Well Said: Toronto Speech Therapy

One of the things I wanted to try to do a long time ago was to have guest posts and interviews with SLPs. So! Finally after a few years, here we are.

Melissa James, B.A., M.H.Sc. (Reg. CASLPO), was nice enough to send along a post. She is the director at Well Said: Toronto Speech Therapy.

From their site:

We are Toronto’s speech therapy clinic for adults where you can work with registered speech-language pathologists to improve your speech, social or communication skills. Our work focuses on practical, real-world outcomes. From a lisp to social skills, our registered professionals help you develop the confidence that you need. Our services are always founded in research-based approaches that have helped thousands of others.

From Well Said: Toronto Speech Therapy:

Top 6 Tips for Letting Go of Your Feelings About Stuttering

Stuttering is painful, not in the stub your toe kind of painful, but a deep, chronic worry and frustration, emotional kind of painful. This leads many adults who stutter to a speech therapist’s office to help reduce their stuttering. In the past, you would expect to work on slowing down, using voicing, breathing, and other tricks to help you speak more fluently. While this type of therapy has research efficacy, a significant proportion of adults find that this therapy works only as a temporary fix. And another common complaint with this type of tools therapy is that people feel like they’re putting on a mask. Masking the disfluencies can be a great thing for someone who feels neutral about their stuttering. Unfortunately, most adults who have an emotional history with their stuttering that is far from neutral. For someone who has struggled with stuttering their entire life the feeling about their stuttering: the anxiety, negative thoughts, avoidance of situations are worse to cope with than the actual stuttering.

For these people who stutter a new approach to stuttering treatment has been developing steam in the speech therapy community. This type of treatment focuses on healing the psychosocial and emotional aspects of stuttering. Years of coping with stuttering certainly does take a psychological toll and this approach to new stuttering treatment is designed to alleviate the emotional pain rather that the stuttering itself. This new approach (let’s call it a counseling approach) to stuttering therapy has some good research behind it. Research has shown that not only were people who stutter feeling more accepting of their stutter and positive about themselves after working with a speech-language pathologist who used this approach AND –  the frequency of stuttering decreased and gains were still evident three months later. This means that working on your stuttering with a speech therapist who uses the counseling approach will help you feel better and decrease the number of stuttering moments at the same time. Are you surprised to hear this? Probably not. As someone who stutters, you know that when you are having a bad day when your mind is cluttered with worry and negative thoughts, your speech is less fluent. And, when you are feeling care-free, like during a relaxing vacation, your speech becomes your most fluent. This research does well at capturing something you already knew: your mood affects your fluency. And so, now speech therapist’s can work with you on helping you reduce anxiety, increase vulnerability, feel more positive, and more accepting of your stuttering which together will reduce the stuttering.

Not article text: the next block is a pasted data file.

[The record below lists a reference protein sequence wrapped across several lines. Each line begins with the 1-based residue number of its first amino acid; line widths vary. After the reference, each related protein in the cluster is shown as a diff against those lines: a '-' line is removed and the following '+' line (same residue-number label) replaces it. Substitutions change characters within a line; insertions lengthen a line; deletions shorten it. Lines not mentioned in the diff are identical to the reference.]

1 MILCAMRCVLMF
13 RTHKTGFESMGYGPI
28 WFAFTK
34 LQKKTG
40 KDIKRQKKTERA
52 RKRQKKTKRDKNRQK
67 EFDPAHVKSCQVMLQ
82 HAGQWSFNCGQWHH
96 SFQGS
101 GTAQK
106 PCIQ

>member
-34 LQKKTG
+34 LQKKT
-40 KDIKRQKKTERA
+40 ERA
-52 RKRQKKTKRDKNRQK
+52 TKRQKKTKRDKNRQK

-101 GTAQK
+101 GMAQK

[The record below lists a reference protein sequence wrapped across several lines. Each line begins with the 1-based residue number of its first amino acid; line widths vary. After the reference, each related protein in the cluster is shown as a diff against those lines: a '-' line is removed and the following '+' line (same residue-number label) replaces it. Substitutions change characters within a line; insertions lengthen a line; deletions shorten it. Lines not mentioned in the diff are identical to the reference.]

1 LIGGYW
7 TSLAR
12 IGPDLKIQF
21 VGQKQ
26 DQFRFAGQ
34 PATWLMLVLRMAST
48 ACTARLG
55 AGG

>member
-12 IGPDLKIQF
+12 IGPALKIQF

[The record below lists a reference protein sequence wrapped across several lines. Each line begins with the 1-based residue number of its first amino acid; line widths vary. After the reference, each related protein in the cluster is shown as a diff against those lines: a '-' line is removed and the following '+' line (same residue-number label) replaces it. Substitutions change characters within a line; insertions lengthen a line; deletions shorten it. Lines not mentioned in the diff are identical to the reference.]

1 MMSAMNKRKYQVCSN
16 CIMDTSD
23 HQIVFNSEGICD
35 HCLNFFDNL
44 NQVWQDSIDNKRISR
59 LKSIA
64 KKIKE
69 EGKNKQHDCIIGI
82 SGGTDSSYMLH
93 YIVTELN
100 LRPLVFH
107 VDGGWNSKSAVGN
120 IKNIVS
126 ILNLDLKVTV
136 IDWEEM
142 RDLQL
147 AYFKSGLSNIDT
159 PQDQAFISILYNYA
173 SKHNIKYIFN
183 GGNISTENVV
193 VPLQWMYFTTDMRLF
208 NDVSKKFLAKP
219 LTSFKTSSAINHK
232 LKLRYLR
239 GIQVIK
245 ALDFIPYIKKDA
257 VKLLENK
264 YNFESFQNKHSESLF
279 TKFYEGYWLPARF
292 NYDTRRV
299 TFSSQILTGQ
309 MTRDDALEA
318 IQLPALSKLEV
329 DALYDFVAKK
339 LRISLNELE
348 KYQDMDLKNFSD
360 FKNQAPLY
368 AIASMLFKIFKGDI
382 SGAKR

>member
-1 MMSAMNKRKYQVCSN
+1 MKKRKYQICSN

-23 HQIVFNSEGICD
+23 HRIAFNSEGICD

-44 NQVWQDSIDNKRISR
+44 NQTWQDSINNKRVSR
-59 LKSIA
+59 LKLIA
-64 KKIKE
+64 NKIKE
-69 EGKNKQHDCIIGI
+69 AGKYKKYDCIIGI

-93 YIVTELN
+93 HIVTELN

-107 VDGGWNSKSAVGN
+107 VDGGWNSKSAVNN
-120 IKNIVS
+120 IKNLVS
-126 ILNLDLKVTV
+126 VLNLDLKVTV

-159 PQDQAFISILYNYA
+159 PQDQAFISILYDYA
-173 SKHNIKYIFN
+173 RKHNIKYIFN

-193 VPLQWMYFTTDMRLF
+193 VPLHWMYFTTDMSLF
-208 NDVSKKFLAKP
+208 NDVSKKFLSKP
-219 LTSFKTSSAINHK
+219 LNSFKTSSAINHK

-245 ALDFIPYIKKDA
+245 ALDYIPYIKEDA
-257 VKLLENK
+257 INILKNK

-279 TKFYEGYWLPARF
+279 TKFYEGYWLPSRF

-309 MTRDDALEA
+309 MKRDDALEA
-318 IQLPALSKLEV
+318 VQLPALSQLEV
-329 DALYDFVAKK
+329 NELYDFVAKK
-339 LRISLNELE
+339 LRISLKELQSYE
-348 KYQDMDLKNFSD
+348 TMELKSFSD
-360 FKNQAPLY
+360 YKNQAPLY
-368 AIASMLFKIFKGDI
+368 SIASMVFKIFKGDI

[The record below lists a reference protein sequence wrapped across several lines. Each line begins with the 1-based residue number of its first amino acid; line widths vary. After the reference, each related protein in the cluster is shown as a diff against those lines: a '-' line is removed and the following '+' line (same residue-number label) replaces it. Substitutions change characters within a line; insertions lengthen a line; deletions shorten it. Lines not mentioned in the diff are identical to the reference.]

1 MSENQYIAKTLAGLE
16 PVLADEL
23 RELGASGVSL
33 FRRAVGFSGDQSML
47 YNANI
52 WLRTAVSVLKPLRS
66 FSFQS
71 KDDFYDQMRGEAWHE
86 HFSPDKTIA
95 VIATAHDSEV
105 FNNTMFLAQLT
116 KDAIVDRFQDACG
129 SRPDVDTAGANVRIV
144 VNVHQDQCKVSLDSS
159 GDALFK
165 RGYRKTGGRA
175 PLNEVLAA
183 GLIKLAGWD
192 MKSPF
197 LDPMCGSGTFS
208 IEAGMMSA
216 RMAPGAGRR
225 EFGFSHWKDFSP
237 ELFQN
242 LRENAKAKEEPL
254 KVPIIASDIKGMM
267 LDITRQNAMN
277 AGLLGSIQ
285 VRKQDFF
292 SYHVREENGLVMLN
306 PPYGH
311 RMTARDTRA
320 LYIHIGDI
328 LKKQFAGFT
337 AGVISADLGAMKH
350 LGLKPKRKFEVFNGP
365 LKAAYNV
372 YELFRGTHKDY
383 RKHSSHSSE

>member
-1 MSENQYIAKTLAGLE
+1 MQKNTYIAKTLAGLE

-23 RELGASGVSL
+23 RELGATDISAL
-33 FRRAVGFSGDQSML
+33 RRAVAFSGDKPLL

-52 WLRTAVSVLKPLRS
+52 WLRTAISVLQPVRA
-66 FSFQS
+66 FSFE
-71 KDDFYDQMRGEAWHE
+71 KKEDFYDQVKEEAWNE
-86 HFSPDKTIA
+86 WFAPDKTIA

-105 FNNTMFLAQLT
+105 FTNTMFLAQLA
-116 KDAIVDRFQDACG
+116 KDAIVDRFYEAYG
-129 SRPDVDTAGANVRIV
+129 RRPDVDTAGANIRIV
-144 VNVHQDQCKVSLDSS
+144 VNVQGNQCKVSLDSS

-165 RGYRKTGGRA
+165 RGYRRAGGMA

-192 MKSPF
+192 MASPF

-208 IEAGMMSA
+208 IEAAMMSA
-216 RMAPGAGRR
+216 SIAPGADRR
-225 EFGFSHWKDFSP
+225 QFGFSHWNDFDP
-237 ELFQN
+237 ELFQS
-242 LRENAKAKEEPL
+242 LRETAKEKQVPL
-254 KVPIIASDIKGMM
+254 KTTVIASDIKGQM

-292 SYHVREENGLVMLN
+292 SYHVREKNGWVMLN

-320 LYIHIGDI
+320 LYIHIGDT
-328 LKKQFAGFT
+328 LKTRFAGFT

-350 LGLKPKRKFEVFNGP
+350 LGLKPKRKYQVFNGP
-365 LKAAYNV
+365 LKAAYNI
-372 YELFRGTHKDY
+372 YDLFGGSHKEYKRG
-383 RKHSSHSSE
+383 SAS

Here are the top 6 tips for letting go of your feeling about stuttering:

1. Journal – Journalling has life-changing powers to develop your self-reflection, emotional processing, and insight. When you journal about your experience with stuttering, you are reorganizing your feelings into thoughts and confronting them in a safe way which will allow you to get all the “feels” out and down on paper rather than ruminating over how you should or could have said it better.

2. Practicing Gratitude –  Getting into the habit of noticing why you are lucky or what you are grateful for has been demonstrated in research to improve one’s wellness. For adults who stutter taking a few minutes to take perspective on what you have going for you can be very helpful in improving your feeling about stuttering.

3. Mindfulness – Mindfulness is a hot topic in the psychology disciplines right now. Several articles are written on a daily basis on the benefits of mindfulness from depression to anxiety, to anger management to stuttering. Mindfulness is essentially taking time out of our modern 2017 lives to disconnect and focus gently on our being without judgment. I personally like yoga as a mindfulness practice. Some people really like guided relaxations. You can find guided relaxations on the internet here.